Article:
Last week, I stood with local Palestinians for a prayer vigil outside Orlando’s historic St. George’s Greek Orthodox Church on Rosalind Ave. My father and mother were members of this church, had listened to many a Sunday sermon, and gladly dropped green bills in their collection baskets. In death, they were honored from that same altar: “Stand with us this night, Mom and Dad.”
Father John Hamati was a new pastor then, but on this night, decades later, he delivered a quiet but passionate speech about our need to respect and recognize that both Israelis and Palestinians were suffering. Both groups, he said, were losing children to war. We need to stand against war of any kind. Thank you, Father.
Holding lit candles, we stretched across the length of the block, offering Orlando a somber line of spirit-filled Palestinians. Young and old Middle Easterners stood quietly around me, light in their eyes glistening from the flickering candles.
It was a night filled with dim hope for making any sense out of a distant killing that we knew made no sense at all. Many of these youngsters had relatives and friends living in the Gaza ghetto, utterly lacking so many things that we here in America take for granted.
Words from Clarissa Pinkola Estes echoed within me as I held tight to my candle while standing on these church steps: “One of the most calming and powerful actions you can do to intervene in a stormy world is to stand up and show your soul …”
Life isn’t fair, I used to tell my students. But that night, we stood shoulder to shoulder against all evidence to the contrary, determined to make it more fair.
Another speaker, a Jewish father quietly conveyed his own pain noting television’s grotesque images of mangled Palestinian children, their lives snuffed out by Israeli bombs, no matter that he had relatives living in Israel feeling unsafe themselves. This man’s words deeply touched me. But more, his willingness to cross the ethnic bridge, to come here to speak humanely was a testament to his own soul, especially when so many of his American Jewish counterparts were speaking otherwise.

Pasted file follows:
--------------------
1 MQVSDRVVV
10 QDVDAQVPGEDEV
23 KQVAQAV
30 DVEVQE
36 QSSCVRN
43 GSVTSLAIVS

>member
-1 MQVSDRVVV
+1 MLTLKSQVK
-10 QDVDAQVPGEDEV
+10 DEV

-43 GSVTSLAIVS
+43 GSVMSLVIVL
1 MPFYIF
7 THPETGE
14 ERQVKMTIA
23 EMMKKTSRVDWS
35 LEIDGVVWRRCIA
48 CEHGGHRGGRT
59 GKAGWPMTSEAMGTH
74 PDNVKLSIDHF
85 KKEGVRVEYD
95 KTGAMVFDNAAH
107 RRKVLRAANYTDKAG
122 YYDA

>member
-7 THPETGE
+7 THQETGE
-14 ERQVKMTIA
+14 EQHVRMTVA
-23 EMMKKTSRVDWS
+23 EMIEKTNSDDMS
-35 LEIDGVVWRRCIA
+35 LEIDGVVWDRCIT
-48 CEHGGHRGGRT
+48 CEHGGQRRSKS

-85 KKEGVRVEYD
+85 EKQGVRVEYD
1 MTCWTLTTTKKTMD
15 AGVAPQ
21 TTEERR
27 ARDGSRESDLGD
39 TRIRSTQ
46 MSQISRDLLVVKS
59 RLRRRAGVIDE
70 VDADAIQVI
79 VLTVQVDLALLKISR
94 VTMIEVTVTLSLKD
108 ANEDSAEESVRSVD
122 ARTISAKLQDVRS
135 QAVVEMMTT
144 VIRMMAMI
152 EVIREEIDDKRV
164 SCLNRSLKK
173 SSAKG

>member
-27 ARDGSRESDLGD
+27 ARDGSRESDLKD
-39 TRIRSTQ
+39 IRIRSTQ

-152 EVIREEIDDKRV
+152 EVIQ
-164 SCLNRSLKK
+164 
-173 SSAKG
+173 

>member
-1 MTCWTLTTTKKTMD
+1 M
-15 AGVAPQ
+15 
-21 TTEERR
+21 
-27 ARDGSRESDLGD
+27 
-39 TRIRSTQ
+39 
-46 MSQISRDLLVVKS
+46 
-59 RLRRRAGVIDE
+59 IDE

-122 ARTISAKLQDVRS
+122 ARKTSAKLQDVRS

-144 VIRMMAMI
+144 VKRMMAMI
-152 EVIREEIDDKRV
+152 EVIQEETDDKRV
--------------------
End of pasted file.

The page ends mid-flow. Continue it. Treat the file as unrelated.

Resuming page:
I looked up to a bowl full of bright stars that balmy night, the same stars shining over those troubled Mideast lands. One shooting star captured my attention, flashing directly over us. “Is that you, Dad?”
I was reminded of Jesus’s sermon on the mount: “I was hungry and you gave me to eat. I was naked and you clothed me, in prison and you came to visit me.” I have always loved this Christian injunction. When is my country going to heed this law of love for these suffering Palestinians?
Cars whiz past. Orlando police stride up and down, keeping everyone calm which for the most part, we are. Seeing those police, my thoughts go to the Gaza children now gawking at the fully armed Israeli soldiers telling them where, when and how they can travel and be allowed out of their confinement. Suddenly, I see the same scene now through the eyes of a Jewish child gawking at frightening uniformed SS troopers, while her parents are being herded into convoy trucks.
How can all this be? When will it stop? Will it ever stop?
The vigil ended peacefully. To all the prayers, we voiced the great Amen.
Driving home, I couldn’t help but wonder if any Amen could signal the change we so desperately needed.